What are the Compacts of Free Association (COFA)?
“Throughout my time in the military, I encountered service members from all walks of life. Occasionally, I would cross paths with fellow Micronesian soldiers and immediately feel a sense of connection and familiarity with them. Even as a civilian, coming across other Micronesian people stirs a sense of pride and validation in recognizing each other.
But when I became a Company Commander, I started seeing the depth of the systemic issues that severely impacted enlisted service members from Palau, the Marshall Islands, and the Federated States of Micronesia. These were concerns outside the realm of a commander’s capacity to change, but rather, areas needing voices and stories from the community to make a difference.
I remember working at a Medical Soldier Readiness Processing (Medical SRP) where I spoke with a young enlisted Yapese soldier in the Army Reserve about his journey from the islands to the military. He recounted that he joined to seek better job opportunities in the United States and to follow a pathway for US citizenship. But after not being selected for Active Duty, he was scrambling to find a civilian job because his monthly check as an Army Reservist was his only consistent income. Unfortunately, this Medical SRP was also the only place where he could access medical and dental care, as he couldn’t afford the Army’s TRICARE Reserve Select insurance program designed for service members on reserve duty. This service member lived just under 150 miles from the reserve center that hosted his unit’s annual Medical SRP. He wasn’t eligible for travel reimbursement to and from his monthly duty station. If he missed the Medical SRP for any reason, he would have to wait another year to receive basic services such as immunizations, hearing and vision tests, teeth cleaning, dental fillings, and more.
Access to quality medical and dental care is a right, not only for Micronesians serving in the military, but for all Micronesians who’ve landed in Oregon and beyond. As a Company Commander, I did not have the agency or influence to provide that to all soldiers. But through the COFA Dental Program put forward to Oregon legislators this session, we are a step closer to ensuring optimal health for all Oregonians.”
—Lilian Ongelungel, a Palauan woman born and raised in Portland, Oregon who served as a Commissioned Officer in the US Army.
In the case you didn’t already know, here is a brief history of the Compact s of Free Association.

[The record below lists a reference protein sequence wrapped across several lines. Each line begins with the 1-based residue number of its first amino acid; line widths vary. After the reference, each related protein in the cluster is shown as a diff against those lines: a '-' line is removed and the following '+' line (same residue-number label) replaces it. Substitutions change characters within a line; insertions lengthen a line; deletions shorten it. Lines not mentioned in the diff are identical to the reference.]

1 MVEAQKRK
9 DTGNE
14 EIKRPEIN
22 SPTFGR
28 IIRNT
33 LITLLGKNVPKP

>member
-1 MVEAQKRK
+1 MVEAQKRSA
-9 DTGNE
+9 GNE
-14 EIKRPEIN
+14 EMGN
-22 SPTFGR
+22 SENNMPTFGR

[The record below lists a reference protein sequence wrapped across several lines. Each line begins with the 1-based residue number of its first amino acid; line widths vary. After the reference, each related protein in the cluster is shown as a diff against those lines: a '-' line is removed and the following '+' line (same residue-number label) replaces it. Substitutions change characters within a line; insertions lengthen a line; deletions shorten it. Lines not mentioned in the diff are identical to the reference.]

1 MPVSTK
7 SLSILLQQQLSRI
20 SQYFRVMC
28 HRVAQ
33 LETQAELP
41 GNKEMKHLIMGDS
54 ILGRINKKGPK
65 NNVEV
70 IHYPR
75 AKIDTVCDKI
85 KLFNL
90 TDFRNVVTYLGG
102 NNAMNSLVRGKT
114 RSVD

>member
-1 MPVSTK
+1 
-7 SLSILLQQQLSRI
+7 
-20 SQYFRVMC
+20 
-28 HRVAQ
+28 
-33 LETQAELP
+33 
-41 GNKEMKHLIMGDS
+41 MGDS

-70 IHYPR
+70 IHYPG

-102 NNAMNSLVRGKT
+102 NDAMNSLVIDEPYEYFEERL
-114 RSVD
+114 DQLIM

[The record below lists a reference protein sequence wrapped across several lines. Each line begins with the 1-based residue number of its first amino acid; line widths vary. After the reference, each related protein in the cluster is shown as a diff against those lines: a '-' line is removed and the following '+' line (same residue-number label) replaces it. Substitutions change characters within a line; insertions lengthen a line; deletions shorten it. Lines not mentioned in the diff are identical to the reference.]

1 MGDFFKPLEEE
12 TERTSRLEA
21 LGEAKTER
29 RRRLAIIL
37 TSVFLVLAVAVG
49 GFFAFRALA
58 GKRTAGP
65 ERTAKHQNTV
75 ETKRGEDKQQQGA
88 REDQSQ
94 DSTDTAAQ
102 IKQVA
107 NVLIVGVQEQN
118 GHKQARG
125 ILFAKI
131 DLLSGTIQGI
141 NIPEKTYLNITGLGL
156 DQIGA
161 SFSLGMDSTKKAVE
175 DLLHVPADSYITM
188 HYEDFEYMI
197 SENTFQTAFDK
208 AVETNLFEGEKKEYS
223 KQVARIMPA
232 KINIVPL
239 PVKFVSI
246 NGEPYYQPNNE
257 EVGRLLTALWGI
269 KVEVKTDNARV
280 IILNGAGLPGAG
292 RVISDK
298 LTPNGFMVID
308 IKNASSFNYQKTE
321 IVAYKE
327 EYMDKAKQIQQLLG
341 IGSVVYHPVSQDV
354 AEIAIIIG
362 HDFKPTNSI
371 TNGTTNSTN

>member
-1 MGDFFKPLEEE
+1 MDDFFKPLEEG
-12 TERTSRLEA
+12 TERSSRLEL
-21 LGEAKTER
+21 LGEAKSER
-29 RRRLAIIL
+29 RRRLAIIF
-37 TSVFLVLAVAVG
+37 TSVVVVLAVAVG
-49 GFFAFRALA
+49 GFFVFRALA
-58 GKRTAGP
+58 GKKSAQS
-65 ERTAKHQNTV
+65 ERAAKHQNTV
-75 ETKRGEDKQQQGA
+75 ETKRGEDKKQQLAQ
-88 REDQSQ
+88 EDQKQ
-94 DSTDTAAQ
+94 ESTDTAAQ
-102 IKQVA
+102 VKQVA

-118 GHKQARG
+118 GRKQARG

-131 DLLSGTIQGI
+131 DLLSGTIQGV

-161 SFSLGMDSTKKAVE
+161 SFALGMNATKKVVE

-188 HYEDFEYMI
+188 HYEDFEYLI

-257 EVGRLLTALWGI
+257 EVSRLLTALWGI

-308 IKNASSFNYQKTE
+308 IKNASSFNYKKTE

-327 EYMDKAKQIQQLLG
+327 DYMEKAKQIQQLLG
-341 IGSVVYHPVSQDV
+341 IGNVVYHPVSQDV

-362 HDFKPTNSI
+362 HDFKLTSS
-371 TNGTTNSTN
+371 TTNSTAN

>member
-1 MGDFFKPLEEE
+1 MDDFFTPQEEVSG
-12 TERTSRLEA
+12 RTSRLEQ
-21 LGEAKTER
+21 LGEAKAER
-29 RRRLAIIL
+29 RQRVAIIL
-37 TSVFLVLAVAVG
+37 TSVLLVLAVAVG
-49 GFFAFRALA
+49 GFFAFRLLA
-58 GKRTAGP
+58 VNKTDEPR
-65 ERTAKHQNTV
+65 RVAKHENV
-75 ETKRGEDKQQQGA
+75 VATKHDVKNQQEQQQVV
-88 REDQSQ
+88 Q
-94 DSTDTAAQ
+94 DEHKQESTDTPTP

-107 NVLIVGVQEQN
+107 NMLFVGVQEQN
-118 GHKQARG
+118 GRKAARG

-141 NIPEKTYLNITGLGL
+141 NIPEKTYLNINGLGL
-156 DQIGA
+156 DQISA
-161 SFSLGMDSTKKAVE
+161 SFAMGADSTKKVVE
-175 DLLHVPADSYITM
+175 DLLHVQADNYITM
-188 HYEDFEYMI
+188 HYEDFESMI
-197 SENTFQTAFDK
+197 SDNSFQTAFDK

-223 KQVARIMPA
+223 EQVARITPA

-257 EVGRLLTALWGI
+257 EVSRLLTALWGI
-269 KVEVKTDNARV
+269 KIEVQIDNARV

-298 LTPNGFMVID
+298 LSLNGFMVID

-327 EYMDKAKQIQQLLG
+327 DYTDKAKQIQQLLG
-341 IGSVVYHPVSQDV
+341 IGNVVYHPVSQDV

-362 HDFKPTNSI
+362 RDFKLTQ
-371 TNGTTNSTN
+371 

The Compacts of Free Associations (COFA) was an agreement made between the United States and the islands of Micronesia, Palau, and the Marshall Islands. The United States gained exclusive military occupation, access to nuclear testing on the islands (specifically in Micronesia and the Marshall Islands), and strategic military placement in the Pacific from the COFA agreement. The COFA residents were, in return, promised protection, the ability to move freely to the United States and territories with legal non-immigrant status, access to the US federal government benefits, and the ability to work and live in the US.
However, in 1996, during the welfare reform, COFA communities were cut from their access to “most federal benefits, including Medicaid. Many COFA migrants suffer from chronic diseases and health conditions that can be linked to medical effects of US nuclear testing in the region.” An example of the severity of US military occupation negatively impacting the COFA islands is the nuclear testing conducted after World War 2 in Bikini Atoll. The testing has left Bikini Atoll so contaminated that the native islanders still cannot return to their homeland thus displacing native islanders for the last 73 years.
In 2016, COFA communities in Oregon were re-granted access to Medicaid and now are fighting for access to dental care. Dental care, like health care access, are avenues for all people to live healthy lives in the ways they choose to live. In Oregon’s 2019 legislative session, OHEA has prioritized advocating for House Bill 2706 which would ensure COFA residents also had access to dental care coverage.
Health equity requires all of us to learn and recognize the history of Oregonians, particularly Oregonians who continue to face health disparities and inequities today due to barriers that are often out of their control. Our histories and livelihoods are very much so interconnected. Certain communities are afforded particular benefits, often at the cost of another community’s well being, so we must fight for each other’s access and well-being in the ways we would do for our own. If you are down for health equity, part of doing the work is to understand the history of the communities most impacted, where your part in undoing harm is and fighting with and for one another.